FETA SAUCE: ½ cup feta cheese ½ cup Greek yogurt, plain 2 tablespoons milk 1 tablespoon lemon juice 2 garlic cloves, minced To make falafel, place all falafel ingredients into a food processor and process until smooth. Refrigerate for ½ hour. Roll dough into balls and lightly flatten. Fry in hot oil for 3 minutes per side. To make feta sauce, combine all ingredients and chill until ready to drizzle over falafel. Serve in a warm tortilla or pita bread with lettuce, tomato, red onion, and sliced cucumber.



Shelley Ehrenberger, Cherryland RICE CRUST 1½ cups cooked rice 2 tablespoons butter or margarine, softened 2 tablespoons onion, chopped 1 egg EGGPLANT FILLING 1 medium onion, chopped 1 large green bell pepper, chopped 3 tablespoons butter or margarine, melted 1 (8-ounce) can tomato paste 1 cup hot water 1 medium/large eggplant, quartered and sliced ½ -inch thick ½ to 1 pound mozzarella cheese

Preheat oven to 350 F. To make rice crust, combine rice with butter, chopped onion, and egg. Press into bottom and sides of greased 9-inch pie pan. To make eggplant filling, sauté onion and green pepper in butter until transparent. Add tomato paste and hot water, and bring to a boil. Add eggplant; simmer for 10 minutes. Spoon half of eggplant mixture into crust. Add half of cheese. Add the remaining eggplant mixture, and top with remainder of cheese. Bake for 30–35 minutes. Cool slightly before cutting.

2 teaspoons olive oil 4 cups sweet onions, thinly sliced 3 ounces goat cheese (can sub with cream cheese) ¼ cup skim milk 6 ounces uncooked farfalle (bow-tie pasta) 1 clove garlic, minced 2 tablespoons dry white wine (can sub with vegetable broth) 1½ teaspoons chopped fresh sage (or sub with ½ teaspoon dried) ½ teaspoon salt ¼ teaspoon black pepper 2 tablespoons chopped, toasted walnuts Heat oil in large nonstick skillet over medium heat. Add onions and cook slowly until golden and caramelized, about 20–25 minutes. Stir occasionally. Combine goat cheese and milk in small bowl; mix until well blended. Set aside. Cook pasta according to package directions. Drain and set aside. Add garlic to onions in skillet; cook until softened, about 3 minutes. Add wine, sage, salt and black pepper; cook until moisture is evaporated. Remove from heat. Add pasta and goat cheese mixture, stirring to melt cheese. Sprinkle with walnuts. Serve immediately. MICHIGAN COUNTRY LINES


IMPORTANT NOTICE 2020 District Meetings Indefinitely Postponed Due To COVID-19 The safety and well-being of our members and employees is our top priority at HomeWorks Tri-County Electric Cooperative. In keeping with that commitment, and in line with current CDC public health guidelines in response to the COVID-19 pandemic, your board of directors voted on March 23 to indefinitely postpone our 2020 district meetings, which had been scheduled for May. Our staff looks forward to district meetings every year for the chance to meet with you in person, update you on what your Co-op has been up to over the past year, and answer any questions you may have. As such, we’re very disappointed that we won’t be able to see you this month, but we know this is the right decision to help slow the spread of COVID-19 and to keep you and our employees healthy and safe.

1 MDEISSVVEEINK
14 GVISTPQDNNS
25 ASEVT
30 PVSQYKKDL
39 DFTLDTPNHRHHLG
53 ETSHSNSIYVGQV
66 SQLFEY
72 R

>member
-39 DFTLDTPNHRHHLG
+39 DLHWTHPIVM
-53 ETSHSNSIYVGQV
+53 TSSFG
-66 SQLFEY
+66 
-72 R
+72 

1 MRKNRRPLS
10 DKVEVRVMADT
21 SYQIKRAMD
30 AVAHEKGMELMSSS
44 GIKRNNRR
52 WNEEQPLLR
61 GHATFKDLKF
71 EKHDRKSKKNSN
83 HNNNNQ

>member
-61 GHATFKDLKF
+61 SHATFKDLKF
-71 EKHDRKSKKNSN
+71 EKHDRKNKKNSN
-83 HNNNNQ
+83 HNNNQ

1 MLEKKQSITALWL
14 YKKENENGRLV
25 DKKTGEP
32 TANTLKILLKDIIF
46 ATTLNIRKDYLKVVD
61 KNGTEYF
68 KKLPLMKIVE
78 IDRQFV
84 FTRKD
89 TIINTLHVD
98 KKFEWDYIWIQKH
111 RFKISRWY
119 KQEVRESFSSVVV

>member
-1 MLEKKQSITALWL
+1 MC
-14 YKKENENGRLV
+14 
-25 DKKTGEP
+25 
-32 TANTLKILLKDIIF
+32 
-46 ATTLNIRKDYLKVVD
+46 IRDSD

Here’s What You Need To Know: •

We are working on alternate plans for this year’s district meetings, including the possibility of a remote online platform and/or a video series in place of the in-person sessions. We will notify all members via mail to provide details once final plans are in place.

This year’s director elections in districts 2 and 4 were held entirely via mail-in ballot. (Our membership voted in 2017 to institute a mail-in ballot option to supplement in-person voting at district meetings.) The election process ran smoothly. Results will be posted at and on our Facebook page by May 8.

We will contact all current district officers to ask if they are willing to remain in their current posts until the next district officer elections are held (which is in line with our bylaws).

As of now, our 2020 annual meeting is still scheduled to go on as planned on August 15 at the Comfort Inn & Suites Conference Center in Mt. Pleasant.

We plan to invite all 2019 annual meeting delegates to attend the annual meeting as delegates again this year. If a member who was not a delegate in 2019 would like to be a delegate in 2020, he or she can contact Michelle Huhn at 517-647-1272 or for an invitation.

More details to follow via mail! If you have additional questions, please feel free to call us at 800-562-8232. 12 MAY 2020

Your Board In Action Meeting remotely on March 23, your board of directors: • Voted to indefinitely postpone the Cooperative’s 2020 district meetings, due to the COVID-19 pandemic and current CDC recommendations to avoid large gatherings.

• Reviewed contingency plans for the 2020 district meeting director election process in districts 2 and 4, as well as for the process to elect district officers and assign annual meeting delegates.